Karma

Vietnam boogie stretcher lem to chopper

Six months ago, Jack and I sat in a VA doctor’s office and listened as two neurologists explained the diagnoses of Progressive Supranuclear Palsy. We argued with the experts a bit, tried to find another explanation for his many symptoms. But in the end, it was obvious that, indeed, PSP checked all the boxes for what was going on with him.

When we left the office, both of us numb, Jack said to me, “This is Karma for what I did in Vietnam.”

So today, the letter ‘K’ is brought to you by Karma.

In my experience, the philosophy of Karma, wielded by the uninformed, can be a lethal weapon similar to that of the Prosperity Gospel so popular among some American Christian sects. You’re familiar with Prosperity Gospel, right? Essentially, the heresy is that God blesses those who love and serve Him. Therefore I am rich because I am loved by God, and you are poor because, well, God just isn’t that fond of you. Western understanding of karma puts a little different spin on this concept, but it’s essentially the same old victim blaming. If you’re healthy and striving, God loves you. If you’re sick or puny, God is trying to tell you something. Generally this message from the almighty will be interpreted by these folks as your need to see and believe in God in the exact same way in which they view Him.

Now, I am not saying that guilt and trauma and pain doesn’t reside within our very cells. What I am saying is that, while it is good and productive to work at understanding and forgiving ourselves, it is false and unhealthy to think that we ever deserve anything, good or bad, that we get in this life. Jack and I have been married for almost three decades, in that time it has been my privilege to talk to dozens of Vietnam vets about the guilt and shame they carry with them every day.

Every warrior in every war, yes that’s right I’m going to state an absolute here, does things that, in peace, would be unthinkable. This is why I become truly infuriated when people glorify war. There is nothing glorious about war. Nothing whatsoever. If you think that’s not true, you’ve never been in combat and my bet is you’ve never loved a warrior.

I get irritated with Jack a lot. You all know that. But I am rarely truly angry with him. But that day six months ago outside the office of the neurologist, his karma remark infuriated me enough to pull me out of my numbness, and cause me to turn to him and say, “That is complete and utter bullshit. You don’t deserve this diagnoses any more than you deserved the wonderful years we’ve had together. Life happens and we deal with it the best we can.”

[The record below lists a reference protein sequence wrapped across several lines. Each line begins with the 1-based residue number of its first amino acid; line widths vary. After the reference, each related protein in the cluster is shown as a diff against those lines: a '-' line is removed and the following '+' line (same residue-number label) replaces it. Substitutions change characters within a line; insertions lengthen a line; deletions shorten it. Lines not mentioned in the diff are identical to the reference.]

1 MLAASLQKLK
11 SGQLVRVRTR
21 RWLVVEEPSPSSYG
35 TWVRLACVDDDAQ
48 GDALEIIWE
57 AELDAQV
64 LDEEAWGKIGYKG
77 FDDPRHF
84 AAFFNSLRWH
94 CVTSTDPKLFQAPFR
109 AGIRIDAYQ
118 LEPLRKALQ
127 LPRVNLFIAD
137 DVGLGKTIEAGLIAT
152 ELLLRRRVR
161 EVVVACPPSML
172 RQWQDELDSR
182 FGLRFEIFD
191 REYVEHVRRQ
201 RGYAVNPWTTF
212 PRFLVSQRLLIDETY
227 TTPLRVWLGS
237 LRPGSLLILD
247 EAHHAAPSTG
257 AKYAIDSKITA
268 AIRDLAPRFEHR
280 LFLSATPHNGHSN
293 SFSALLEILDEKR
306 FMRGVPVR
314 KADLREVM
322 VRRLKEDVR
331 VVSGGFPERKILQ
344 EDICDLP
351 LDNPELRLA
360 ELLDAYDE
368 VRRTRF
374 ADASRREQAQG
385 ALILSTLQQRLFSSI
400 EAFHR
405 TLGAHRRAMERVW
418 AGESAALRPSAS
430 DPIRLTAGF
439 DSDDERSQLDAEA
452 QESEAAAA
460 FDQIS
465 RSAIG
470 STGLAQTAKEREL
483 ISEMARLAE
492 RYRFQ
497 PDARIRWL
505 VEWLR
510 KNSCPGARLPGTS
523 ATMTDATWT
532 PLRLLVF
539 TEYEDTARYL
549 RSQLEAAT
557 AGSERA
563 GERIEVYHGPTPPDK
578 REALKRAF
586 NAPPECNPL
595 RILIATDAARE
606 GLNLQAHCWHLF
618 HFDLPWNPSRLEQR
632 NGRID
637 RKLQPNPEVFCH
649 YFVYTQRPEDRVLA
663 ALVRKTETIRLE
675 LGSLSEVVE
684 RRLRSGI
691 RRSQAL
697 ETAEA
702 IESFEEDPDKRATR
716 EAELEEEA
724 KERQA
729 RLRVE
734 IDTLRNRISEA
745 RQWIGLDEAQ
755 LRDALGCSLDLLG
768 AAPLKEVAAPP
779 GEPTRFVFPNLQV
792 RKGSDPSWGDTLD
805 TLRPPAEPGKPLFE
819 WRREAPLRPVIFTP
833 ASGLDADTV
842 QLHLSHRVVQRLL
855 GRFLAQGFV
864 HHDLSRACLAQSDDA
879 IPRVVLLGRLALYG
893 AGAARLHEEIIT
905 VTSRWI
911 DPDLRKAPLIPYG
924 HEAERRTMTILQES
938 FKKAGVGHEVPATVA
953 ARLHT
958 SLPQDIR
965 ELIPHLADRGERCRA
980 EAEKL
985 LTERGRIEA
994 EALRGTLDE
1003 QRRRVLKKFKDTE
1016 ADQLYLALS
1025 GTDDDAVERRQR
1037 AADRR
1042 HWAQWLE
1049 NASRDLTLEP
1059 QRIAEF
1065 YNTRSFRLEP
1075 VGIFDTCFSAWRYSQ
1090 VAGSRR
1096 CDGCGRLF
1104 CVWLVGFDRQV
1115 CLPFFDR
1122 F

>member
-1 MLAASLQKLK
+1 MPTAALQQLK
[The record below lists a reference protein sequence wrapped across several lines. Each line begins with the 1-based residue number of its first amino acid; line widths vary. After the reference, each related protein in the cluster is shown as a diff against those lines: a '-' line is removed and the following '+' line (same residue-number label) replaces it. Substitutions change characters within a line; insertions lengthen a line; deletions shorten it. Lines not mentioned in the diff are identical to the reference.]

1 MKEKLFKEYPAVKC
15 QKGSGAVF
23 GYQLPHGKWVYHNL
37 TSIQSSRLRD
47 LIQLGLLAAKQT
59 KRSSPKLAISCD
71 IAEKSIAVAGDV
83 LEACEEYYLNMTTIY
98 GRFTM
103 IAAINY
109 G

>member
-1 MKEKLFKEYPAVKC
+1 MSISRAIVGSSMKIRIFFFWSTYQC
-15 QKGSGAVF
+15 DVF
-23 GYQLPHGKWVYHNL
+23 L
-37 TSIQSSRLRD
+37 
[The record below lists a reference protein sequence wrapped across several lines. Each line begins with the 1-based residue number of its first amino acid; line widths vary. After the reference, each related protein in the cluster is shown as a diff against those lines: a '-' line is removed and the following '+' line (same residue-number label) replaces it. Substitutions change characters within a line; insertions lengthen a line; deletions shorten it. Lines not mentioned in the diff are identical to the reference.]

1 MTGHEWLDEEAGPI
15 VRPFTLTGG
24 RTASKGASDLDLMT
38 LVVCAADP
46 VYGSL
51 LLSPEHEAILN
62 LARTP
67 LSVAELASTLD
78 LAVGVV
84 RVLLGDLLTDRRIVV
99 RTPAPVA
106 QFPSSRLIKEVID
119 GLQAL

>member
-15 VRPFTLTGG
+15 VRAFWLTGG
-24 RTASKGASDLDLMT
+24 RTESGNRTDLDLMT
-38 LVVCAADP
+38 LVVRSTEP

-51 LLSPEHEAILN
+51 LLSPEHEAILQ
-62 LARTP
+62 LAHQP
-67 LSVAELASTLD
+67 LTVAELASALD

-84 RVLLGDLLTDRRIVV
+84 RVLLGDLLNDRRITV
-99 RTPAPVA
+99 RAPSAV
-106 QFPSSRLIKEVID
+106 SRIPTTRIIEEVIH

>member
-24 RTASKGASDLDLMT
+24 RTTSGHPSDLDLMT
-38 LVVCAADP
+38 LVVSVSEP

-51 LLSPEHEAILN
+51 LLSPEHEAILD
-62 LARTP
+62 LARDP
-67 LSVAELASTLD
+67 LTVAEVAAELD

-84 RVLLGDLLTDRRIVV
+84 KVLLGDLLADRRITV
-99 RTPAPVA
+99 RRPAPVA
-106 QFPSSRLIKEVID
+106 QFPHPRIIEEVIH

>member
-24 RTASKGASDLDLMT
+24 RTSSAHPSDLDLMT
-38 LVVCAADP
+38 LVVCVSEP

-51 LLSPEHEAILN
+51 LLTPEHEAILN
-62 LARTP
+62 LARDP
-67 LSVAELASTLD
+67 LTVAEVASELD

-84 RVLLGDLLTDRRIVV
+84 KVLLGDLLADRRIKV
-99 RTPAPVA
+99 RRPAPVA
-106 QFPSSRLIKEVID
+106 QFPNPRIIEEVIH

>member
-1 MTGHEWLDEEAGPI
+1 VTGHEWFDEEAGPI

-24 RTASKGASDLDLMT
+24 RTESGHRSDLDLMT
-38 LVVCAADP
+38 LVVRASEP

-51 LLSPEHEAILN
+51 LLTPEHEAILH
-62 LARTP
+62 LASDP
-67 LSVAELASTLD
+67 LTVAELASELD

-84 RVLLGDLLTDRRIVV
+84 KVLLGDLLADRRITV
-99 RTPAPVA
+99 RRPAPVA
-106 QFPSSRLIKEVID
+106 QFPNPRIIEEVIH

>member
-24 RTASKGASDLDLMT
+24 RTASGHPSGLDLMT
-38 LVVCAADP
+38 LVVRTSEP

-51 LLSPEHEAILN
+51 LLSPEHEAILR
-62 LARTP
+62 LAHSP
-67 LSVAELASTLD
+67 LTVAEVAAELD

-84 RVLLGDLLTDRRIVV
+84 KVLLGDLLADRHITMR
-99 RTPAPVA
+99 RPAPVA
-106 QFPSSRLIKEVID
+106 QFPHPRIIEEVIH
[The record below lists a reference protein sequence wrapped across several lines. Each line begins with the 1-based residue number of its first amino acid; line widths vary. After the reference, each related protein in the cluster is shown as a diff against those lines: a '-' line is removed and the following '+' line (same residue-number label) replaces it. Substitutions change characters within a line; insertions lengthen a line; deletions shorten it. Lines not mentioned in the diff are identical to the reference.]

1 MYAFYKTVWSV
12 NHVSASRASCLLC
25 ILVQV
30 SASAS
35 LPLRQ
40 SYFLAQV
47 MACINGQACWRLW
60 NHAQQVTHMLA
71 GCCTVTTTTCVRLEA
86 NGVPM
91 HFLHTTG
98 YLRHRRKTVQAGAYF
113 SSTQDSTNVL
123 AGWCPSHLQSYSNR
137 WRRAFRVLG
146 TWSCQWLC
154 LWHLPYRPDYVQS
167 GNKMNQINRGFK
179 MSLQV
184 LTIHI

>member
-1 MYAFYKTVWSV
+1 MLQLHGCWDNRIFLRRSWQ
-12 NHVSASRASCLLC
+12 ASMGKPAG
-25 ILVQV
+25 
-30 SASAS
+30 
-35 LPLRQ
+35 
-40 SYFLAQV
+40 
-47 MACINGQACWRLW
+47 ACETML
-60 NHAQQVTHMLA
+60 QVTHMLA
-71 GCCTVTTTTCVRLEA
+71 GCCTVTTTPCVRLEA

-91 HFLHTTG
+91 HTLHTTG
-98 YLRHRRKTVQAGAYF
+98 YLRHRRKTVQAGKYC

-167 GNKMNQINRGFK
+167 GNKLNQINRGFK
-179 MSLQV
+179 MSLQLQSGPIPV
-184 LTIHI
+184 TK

Jack is my hero. Not because of what he did in a war in Southeast Asia, but because of his courageous and persistent introspection, his unfailing struggle to spit into the eye of his own demons.

Do I think the combat trauma he’s carried within himself for over fifty years may have contributed in some way to what is now going on in his central brain? I don’t think the possibility can be ruled out.

Do I think trooping through a jungle for months which was saturated with Agent Orange contributed to him developing this particularly virulent form of Parkinson disease? Yes, I have I strongly suspect it did.

Do I think this miserable disease is some cosmic payback for what he did as an eighteen year-old in the middle of a godawful horrible war? NO, NO I DO NOT!

So, while I understand why Jack’s first reaction to his diagnoses was that it was a sort of twisted Godly tit-for-tat for what he did in Vietnam and for which he has never been able to completely forgive himself, I reject the theory outright.

I do not know why Jack has PSP. Nor do I know why we were allowed twenty-five years of adventures most people only read about, or why he was blessed with the intellect and strength and insight to wrestle his demons and become the hero he is. But I know for a damn fact that this disease is not punishment for past wrongs, or the revenge of a wrathful God, or proof that the universe is withholding its positive energy.

Karma isn’t some twisted survivor guilt we pull out to explain every bad thing that happens in our life.

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About Author and Speaker Pamela Foster

Pamela Foster is a speaker and author. Her first book, Redneck Goddess, is available at local bookstores and on Amazon. Her second book, Bigfoot Blues, will be available in August 2012.
This entry was posted in aging, caregiver, health, marriage, Parkinson Disease, Progressive Supranuclear Palsy, pts, Uncategorized. Bookmark the permalink.

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